Pakistan’s newly promulgated regulations echo Mr. Xi’s assertion during the Communist party’s January 7 Politburo Standing Committee meeting  that “we must strengthen public opinion tracking and judgment, take the initiative to voice, provide positive guidance, strengthen integration, communication and interaction, so that positive energy will always fill the Internet space… We must control the overall public opinion and strive to create a good public opinion environment. It is necessary to strengthen the management and control of online media.”

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South Asia

Kashmir burns as lockdown continues

Aneeqa Tanveer

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The valley is on fire again, and it is engulfing the whole region. It is not just about Pakistan or India but the onus remains on the world, every person, every country, and every individual as Kashmir suffers from these flames.

It is burning everywhere. The dispute of Pakistan-India is not new. It has elevated from its dormant levels. From the disruption of peace-talks to election fueled border skirmishes, every action and every other effort in the region is worsening the situation.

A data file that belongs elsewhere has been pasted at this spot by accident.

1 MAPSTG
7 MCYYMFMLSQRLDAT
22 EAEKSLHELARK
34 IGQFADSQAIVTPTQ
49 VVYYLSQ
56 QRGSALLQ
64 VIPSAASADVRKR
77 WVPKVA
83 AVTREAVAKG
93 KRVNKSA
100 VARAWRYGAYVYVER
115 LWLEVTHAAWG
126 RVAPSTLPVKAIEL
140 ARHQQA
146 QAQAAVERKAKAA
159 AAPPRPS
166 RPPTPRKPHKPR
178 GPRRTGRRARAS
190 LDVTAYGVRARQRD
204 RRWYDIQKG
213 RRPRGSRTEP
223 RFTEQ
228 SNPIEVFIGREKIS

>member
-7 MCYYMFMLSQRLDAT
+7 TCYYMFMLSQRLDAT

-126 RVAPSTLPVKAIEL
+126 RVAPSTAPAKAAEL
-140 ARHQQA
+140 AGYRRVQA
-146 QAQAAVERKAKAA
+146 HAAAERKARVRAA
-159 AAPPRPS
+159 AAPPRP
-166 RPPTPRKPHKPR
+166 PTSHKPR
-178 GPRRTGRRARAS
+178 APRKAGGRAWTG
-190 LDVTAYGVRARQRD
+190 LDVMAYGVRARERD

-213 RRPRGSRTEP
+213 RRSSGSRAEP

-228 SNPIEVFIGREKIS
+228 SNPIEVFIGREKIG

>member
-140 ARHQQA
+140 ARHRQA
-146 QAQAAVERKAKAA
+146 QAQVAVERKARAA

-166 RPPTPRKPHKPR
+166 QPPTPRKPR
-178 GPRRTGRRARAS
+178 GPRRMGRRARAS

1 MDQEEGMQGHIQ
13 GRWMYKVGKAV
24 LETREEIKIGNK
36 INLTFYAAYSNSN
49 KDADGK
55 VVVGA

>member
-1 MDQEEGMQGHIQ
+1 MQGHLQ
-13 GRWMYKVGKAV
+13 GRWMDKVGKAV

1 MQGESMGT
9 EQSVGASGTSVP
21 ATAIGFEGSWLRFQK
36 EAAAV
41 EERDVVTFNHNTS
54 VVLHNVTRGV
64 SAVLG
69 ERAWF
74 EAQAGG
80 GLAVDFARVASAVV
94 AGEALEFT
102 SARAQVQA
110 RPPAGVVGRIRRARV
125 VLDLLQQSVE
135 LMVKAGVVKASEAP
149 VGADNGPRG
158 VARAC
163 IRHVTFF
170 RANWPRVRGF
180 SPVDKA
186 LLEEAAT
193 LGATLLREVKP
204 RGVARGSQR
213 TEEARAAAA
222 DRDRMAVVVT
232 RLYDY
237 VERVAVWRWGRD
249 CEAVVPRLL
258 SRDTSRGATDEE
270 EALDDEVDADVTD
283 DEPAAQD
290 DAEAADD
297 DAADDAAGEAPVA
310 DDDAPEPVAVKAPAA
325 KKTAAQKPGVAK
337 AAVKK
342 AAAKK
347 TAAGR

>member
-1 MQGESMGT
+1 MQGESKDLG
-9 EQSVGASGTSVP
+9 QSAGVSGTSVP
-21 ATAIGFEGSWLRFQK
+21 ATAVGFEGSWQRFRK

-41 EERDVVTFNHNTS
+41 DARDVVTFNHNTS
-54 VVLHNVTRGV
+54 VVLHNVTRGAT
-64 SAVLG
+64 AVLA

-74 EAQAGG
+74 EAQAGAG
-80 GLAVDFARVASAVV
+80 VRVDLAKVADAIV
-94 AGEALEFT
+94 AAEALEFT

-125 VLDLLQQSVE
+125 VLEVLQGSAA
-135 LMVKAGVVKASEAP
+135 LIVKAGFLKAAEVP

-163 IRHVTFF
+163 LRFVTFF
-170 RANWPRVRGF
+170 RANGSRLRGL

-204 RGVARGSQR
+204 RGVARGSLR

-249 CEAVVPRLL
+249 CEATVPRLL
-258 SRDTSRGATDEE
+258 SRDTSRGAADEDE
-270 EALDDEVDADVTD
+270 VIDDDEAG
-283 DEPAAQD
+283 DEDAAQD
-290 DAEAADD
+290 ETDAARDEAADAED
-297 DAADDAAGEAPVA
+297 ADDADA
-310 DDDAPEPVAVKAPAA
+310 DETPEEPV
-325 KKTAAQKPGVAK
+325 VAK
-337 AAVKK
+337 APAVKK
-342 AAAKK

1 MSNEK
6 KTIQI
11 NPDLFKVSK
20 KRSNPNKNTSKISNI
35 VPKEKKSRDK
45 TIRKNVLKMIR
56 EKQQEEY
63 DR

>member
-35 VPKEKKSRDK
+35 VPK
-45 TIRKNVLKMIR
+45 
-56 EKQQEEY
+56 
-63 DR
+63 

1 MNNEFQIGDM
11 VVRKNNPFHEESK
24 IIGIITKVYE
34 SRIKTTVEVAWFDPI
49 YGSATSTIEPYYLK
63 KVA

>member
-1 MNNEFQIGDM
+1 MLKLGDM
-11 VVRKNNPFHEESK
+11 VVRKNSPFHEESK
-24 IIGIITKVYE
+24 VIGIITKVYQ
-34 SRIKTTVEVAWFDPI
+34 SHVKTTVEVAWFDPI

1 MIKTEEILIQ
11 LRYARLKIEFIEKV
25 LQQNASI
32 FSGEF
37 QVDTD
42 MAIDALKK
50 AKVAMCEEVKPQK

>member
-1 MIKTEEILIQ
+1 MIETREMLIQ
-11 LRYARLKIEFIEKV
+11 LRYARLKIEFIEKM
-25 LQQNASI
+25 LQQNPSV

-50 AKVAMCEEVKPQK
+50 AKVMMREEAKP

Time has stood still. It has stopped healing wounds and only the lacerations have increased. As the lockdown persists, the agony persists and continues to darken the skies.

The cries of innocent Kashmiris (nine million of them) scream on the loss of their loved ones. The arrests under the Public safety Act (PSA) has demeaned its meaning in Kashmiri eyes and in the eyes of the world. Everyone arrested under this act have gone under detention without trial for a maximum of two years. As absurd it sounds, the trauma is more horrific.

And all of this began with the passing of Article 370. And it has raised many questions in the minds of the people living in these areas